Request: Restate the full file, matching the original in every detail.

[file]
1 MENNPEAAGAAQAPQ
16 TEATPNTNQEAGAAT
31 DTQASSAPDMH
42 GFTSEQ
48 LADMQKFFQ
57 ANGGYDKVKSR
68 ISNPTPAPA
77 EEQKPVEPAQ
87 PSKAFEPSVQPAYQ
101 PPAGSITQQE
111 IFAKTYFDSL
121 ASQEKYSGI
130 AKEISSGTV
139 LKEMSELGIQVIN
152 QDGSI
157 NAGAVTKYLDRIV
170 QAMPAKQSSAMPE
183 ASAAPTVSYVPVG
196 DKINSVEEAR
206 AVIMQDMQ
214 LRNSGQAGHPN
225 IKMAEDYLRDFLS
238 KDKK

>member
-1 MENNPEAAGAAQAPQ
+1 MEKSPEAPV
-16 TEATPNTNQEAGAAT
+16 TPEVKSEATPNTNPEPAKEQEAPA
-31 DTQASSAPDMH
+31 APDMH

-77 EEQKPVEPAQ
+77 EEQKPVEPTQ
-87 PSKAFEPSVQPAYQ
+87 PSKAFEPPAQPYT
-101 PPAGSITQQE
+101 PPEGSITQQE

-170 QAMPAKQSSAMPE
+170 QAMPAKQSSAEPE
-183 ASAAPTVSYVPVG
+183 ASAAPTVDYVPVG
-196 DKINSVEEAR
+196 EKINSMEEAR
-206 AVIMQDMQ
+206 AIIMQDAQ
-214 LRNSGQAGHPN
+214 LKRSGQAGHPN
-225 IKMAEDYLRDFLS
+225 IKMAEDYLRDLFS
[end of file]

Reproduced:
1 MENNPEAAGAAQAPQ
16 TEATPNTNQEAGAAT
31 DTQASSAPDMH
42 GFTSEQ
48 LADMQKFFQ
57 ANGGYDKVKSR
68 ISNPTPAPA
77 EEQKPVEPAQ
87 PSKAFEPSVQPAYQ
101 PPAGSITQQE
111 IFAKTYFDSL
121 ASQEKYSGI
130 AKEISSGTV
139 LKEMSELGIQVIN
152 QDGSI
157 NAGAVTKYLDRIV
170 QAMPAKQSSAMPE
183 ASAAPTVSYVPVG
196 DKINSVEEAR
206 AVIMQDMQ
214 LRNSGQAGHPN
225 IKMAEDYLRDFLS
238 KDKK

>member
-1 MENNPEAAGAAQAPQ
+1 MEKSPEAPV
-16 TEATPNTNQEAGAAT
+16 TPEVKSEATPNTNPEPAKEQEAPA
-31 DTQASSAPDMH
+31 APDMH

-77 EEQKPVEPAQ
+77 EEQKPVEPTQ
-87 PSKAFEPSVQPAYQ
+87 PSKAFEPPAQPYT
-101 PPAGSITQQE
+101 PPEGSITQQE

-170 QAMPAKQSSAMPE
+170 QAMPAKQSSAEPE
-183 ASAAPTVSYVPVG
+183 ASAAPTVDYVPVG
-196 DKINSVEEAR
+196 EKINSMEEAR
-206 AVIMQDMQ
+206 AIIMQDAQ
-214 LRNSGQAGHPN
+214 LKRSGQAGHPN
-225 IKMAEDYLRDFLS
+225 IKMAEDYLRDLFS